January 2004: Page 1, 2, 3

Zul Qada 1424

Volume 20 No 1

In the name of God, Most Gracious, Most Merciful

Submitters Perspective

Monthly Bulletin of the International Community of Submitters Published by Masjid Tucson

The Key (Al-Fatehah)

The Opening Prayer for establishing contact with our Creator

The first chapter (sura) of the Quran is called “The Key” or “Al-Fatehah” in Arabic. The Submitters (Muslims) recite this sura in Arabic during the Contact Prayers (Salat). Because of its frequent recitation, and the beautiful meaning and rhyme of its verses, all Submitters know this sura by heart and can recite it in Arabic very easily.

Numerical Combination

We learn from the verse (2:37) that God has given Adam words whereby He redeemed him. Similarly, God gave us the opening sura of the Quran, “The Key.” The Arabic sounds of “The Key” represent a numerical combination that helps us to establish contact with our Creator. It is similar to opening a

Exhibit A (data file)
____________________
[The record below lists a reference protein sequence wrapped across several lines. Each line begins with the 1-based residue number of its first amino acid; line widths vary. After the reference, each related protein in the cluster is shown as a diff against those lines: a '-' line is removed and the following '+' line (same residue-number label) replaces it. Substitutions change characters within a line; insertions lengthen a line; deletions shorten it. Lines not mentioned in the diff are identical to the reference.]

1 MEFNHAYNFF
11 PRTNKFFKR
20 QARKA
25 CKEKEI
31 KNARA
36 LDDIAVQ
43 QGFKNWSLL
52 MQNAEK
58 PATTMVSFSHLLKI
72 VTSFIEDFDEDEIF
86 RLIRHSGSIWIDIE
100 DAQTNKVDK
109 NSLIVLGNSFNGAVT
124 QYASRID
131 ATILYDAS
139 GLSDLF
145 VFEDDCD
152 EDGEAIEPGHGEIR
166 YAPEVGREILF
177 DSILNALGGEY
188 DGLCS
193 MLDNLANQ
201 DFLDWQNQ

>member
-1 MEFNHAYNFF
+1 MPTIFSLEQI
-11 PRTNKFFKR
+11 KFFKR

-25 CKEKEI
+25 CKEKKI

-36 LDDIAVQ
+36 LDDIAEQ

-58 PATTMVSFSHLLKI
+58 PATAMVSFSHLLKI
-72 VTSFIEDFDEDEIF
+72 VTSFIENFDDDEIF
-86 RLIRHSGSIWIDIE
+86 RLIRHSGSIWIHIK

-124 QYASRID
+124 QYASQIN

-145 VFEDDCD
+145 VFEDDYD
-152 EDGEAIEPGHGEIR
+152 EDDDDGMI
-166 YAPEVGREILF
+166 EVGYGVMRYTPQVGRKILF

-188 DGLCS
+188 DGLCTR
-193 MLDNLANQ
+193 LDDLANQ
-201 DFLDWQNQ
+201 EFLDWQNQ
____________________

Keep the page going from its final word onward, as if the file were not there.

treasure box. Not only is “The Key” numerically structured like the rest of the Quran, but it is also composed in a way that our lips touch each other exactly 19 times when we recite this sura.

Other References

The literal, esoteric and mathematical composition of “The Key” does not seem to be unique to the Quran. The original or intact portions of the previous scriptures or prayers also had God’s signature on them.

For example, the following quotation is taken from STUDIES IN JEWISH MYSTICISM, (Association for Jewish Studies, Cambridge, Mass., Joseph Dan & Frank Talmage, eds., Page 88, 1982). The

quotation refers to the work of Rabbi Judah the Pious (12th Century AD):

The people [Jews] in France made it a custom to add [in the morning prayer] the words: “'Ashrei temimei derekh [blessed are those who walk the righteous way],” and our Rabbi, the Pious, of blessed memory, wrote that they were completely and utterly wrong. It is all gross falsehood, because there are only nineteen times that the Holy Name is mentioned [in that portion of the morning prayer]... and similarly you find the word 'Elohim nineteen times in the pericope of Ve-'elleh shemot….

Cont’d on page 2

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